Talabani: Saddam has confessed

Iraq's president says former leader Saddam Hussein has confessed to crimes, including killings committed under his government.

    President Jalal Talabani said Saddam ordered executions

    President Jalal Talabani told Iraqi television on Tuesday that he had been informed by an investigating judge that "he (the judge) was able to extract confessions from Saddam's mouth".

    Talabani said the ousted leader had spoken about crimes "as executions" which he had personally ordered.

    Iraq's new president said some of the confessions involved cases actively under investigation but he did not specify them.

    Saddam Hussein faces his first trial on 19 October for his alleged role in the massacre of Shia Muslims in Dujail, a town north of Baghdad, in 1982.

    The former president could face the death penalty if convicted.

    The Iraq Special Tribunal is also investigating Saddam's role in other atrocities, including the 1988 gassing of thousands of Kurdish civilians in Halabja and the 1991 suppression of the Shia rebellion in the south.

    Iraqi authorities plan to try those cases separately.

    Deserves hundred deaths

    Saddam Hussein is facing charges
    of crimes against humanity

    Despite his own public opposition to the death penalty, Talabani told Iraqi television:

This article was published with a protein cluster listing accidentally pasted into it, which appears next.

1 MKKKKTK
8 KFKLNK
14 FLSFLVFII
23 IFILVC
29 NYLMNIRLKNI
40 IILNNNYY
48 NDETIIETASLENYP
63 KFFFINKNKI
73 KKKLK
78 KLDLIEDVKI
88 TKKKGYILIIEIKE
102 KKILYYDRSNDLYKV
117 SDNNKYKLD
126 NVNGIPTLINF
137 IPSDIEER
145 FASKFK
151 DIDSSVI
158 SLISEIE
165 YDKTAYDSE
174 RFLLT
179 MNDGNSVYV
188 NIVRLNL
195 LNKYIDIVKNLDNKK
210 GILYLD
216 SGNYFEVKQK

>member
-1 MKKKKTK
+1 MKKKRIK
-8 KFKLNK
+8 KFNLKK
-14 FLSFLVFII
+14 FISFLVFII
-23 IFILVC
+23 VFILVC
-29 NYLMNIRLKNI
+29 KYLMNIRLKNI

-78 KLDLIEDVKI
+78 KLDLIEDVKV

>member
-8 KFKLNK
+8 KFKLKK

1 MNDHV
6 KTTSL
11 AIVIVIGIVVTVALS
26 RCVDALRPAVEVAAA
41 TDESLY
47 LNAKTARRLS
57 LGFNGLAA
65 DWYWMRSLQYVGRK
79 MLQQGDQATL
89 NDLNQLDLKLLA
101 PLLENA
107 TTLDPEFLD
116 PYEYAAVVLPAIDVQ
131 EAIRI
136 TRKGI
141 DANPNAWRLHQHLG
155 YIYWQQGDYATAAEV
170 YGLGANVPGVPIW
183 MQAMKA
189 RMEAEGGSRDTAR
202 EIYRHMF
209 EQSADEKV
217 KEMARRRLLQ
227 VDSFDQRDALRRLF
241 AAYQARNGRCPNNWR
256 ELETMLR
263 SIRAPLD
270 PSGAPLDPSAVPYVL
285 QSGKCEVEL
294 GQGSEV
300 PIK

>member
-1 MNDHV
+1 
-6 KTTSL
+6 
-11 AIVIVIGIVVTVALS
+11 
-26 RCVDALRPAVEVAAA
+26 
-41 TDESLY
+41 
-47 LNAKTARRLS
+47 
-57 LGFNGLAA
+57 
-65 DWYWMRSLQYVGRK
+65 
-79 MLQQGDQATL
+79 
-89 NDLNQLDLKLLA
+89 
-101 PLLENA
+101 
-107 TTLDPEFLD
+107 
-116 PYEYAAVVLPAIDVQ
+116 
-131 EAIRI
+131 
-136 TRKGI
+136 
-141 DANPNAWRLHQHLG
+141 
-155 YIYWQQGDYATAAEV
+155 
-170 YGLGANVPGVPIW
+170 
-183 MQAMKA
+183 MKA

"Saddam Hussein deserves to die 100 times."

    Defending the trial, the president said: "No political decision to eliminate Saddam Hussein has been taken and the judiciary is independent.

    "If he had fallen into our hands during the war we were waging then we could have eliminated him, but now we have to put him on trial," he added.

    Talabani's interview was aired late at night and no other officials or the Iraqi tribunal have made further comment.

    Claim challenged

    However, Abdel Haq Alani, a legal consultant to Saddam's family, condemned Talabani's remarks and said the alleged confession "comes to me as a surprise, a big surprise".

    "I have heard nothing whatsoever about this alleged media speculation," Alani said in Amman, Jordan.

    "This is a matter for the judiciary to decide on, not for politicians and Jalal should know better than that.

    "Why should he make a statement on the accused to the public? The court, the judge need to decide on this."

    He said Saddam made no mention of any confession when he
    met his Iraqi lawyer on Monday.

    "Is this the fabrication of Talabani or what? Let's not have a trial on TV. Let the court of law, not the media make its ruling on this," Alani said.

    SOURCE: Agencies


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